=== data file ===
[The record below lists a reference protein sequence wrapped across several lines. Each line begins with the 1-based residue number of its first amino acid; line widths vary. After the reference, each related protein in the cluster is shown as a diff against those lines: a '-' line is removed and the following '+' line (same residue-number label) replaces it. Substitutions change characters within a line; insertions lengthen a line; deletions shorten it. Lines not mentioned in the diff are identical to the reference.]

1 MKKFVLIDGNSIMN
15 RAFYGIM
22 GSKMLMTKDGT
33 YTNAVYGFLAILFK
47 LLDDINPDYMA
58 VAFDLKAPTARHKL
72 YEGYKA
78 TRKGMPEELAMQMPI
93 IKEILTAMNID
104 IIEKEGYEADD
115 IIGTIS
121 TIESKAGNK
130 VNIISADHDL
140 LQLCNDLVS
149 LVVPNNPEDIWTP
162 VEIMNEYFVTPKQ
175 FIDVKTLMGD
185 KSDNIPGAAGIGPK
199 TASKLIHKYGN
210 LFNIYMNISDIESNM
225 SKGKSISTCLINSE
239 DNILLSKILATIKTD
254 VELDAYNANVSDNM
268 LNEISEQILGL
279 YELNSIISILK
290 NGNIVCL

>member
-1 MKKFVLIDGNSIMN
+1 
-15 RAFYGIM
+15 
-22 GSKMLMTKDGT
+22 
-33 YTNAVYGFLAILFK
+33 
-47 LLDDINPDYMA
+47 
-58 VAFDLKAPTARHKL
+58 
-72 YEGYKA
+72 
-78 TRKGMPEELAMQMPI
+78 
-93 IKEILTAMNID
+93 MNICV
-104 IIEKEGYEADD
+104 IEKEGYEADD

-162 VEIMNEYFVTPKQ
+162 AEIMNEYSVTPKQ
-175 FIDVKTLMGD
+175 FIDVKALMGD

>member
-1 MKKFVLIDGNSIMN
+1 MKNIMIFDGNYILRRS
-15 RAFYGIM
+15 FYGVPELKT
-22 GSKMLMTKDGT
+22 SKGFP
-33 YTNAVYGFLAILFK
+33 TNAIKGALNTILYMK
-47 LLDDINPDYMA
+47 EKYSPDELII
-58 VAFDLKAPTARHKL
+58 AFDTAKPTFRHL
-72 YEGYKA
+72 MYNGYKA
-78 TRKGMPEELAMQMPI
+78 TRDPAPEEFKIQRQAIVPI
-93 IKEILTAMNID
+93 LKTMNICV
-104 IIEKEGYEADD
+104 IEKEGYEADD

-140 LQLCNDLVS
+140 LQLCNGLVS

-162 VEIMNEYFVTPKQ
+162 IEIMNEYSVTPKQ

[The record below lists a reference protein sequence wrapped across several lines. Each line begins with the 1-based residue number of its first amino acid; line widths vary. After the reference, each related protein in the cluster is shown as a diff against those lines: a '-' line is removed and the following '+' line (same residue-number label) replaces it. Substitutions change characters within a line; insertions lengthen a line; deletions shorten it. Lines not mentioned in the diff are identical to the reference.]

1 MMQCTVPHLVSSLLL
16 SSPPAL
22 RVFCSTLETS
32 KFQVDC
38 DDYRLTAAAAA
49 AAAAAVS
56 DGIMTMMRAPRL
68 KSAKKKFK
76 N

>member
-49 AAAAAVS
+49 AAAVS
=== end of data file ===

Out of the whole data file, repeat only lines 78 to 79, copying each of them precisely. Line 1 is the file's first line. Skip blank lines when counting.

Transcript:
[The record below lists a reference protein sequence wrapped across several lines. Each line begins with the 1-based residue number of its first amino acid; line widths vary. After the reference, each related protein in the cluster is shown as a diff against those lines: a '-' line is removed and the following '+' line (same residue-number label) replaces it. Substitutions change characters within a line; insertions lengthen a line; deletions shorten it. Lines not mentioned in the diff are identical to the reference.]

1 MMQCTVPHLVSSLLL